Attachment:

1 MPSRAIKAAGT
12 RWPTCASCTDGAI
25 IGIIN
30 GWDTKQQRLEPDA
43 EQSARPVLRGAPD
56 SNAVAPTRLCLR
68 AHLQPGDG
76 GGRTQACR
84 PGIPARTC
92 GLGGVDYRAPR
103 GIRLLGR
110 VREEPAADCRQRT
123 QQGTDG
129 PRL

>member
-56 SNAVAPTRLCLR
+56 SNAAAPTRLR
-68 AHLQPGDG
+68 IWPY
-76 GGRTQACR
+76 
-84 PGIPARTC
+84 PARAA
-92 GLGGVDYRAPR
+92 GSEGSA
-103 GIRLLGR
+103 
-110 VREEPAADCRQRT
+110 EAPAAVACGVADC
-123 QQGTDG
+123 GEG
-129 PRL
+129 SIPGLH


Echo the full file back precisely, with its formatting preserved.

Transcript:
1 MPSRAIKAAGT
12 RWPTCASCTDGAI
25 IGIIN
30 GWDTKQQRLEPDA
43 EQSARPVLRGAPD
56 SNAVAPTRLCLR
68 AHLQPGDG
76 GGRTQACR
84 PGIPARTC
92 GLGGVDYRAPR
103 GIRLLGR
110 VREEPAADCRQRT
123 QQGTDG
129 PRL

>member
-56 SNAVAPTRLCLR
+56 SNAAAPTRLR
-68 AHLQPGDG
+68 IWPY
-76 GGRTQACR
+76 
-84 PGIPARTC
+84 PARAA
-92 GLGGVDYRAPR
+92 GSEGSA
-103 GIRLLGR
+103 
-110 VREEPAADCRQRT
+110 EAPAAVACGVADC
-123 QQGTDG
+123 GEG
-129 PRL
+129 SIPGLH